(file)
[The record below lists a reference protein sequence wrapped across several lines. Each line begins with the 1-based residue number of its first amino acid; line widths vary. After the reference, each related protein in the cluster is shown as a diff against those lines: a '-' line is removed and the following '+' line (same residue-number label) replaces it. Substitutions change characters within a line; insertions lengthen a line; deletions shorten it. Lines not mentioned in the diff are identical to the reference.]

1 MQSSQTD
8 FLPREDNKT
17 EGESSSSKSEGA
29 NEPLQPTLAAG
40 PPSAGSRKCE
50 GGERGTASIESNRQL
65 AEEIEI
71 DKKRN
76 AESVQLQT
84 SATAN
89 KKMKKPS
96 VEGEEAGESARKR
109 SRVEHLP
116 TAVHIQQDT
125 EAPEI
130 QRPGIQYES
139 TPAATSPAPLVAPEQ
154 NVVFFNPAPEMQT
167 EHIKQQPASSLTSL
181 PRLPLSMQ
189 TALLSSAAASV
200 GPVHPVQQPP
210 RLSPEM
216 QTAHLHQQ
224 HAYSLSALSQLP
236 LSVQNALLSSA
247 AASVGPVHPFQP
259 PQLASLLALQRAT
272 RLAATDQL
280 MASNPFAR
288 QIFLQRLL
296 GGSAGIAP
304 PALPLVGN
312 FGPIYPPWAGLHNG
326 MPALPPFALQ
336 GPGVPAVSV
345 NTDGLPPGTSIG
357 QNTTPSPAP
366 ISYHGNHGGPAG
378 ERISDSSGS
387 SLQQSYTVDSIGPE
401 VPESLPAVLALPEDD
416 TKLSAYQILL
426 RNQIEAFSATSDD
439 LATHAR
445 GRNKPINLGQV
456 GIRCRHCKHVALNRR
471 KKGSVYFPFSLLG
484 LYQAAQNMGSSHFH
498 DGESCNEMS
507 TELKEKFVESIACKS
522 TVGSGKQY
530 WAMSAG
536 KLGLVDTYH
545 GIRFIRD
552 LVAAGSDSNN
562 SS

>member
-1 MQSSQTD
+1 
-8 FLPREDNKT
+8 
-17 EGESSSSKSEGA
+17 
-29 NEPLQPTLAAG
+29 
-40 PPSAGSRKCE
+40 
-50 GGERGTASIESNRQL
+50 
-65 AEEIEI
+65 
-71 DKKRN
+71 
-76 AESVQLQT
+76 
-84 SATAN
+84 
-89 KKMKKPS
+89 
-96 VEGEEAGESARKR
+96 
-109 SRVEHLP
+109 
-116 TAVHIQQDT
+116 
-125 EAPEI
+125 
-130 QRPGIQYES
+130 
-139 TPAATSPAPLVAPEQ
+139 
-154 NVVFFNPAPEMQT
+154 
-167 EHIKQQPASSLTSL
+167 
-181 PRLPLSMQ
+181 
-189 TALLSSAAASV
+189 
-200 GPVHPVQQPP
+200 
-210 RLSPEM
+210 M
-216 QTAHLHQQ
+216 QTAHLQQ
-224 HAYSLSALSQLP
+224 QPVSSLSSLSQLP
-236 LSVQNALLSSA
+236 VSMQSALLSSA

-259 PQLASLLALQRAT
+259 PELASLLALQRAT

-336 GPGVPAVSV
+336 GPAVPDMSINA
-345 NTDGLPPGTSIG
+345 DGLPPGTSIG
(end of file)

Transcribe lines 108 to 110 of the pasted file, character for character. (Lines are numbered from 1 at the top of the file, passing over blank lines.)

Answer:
-224 HAYSLSALSQLP
+224 QPVSSLSSLSQLP
-236 LSVQNALLSSA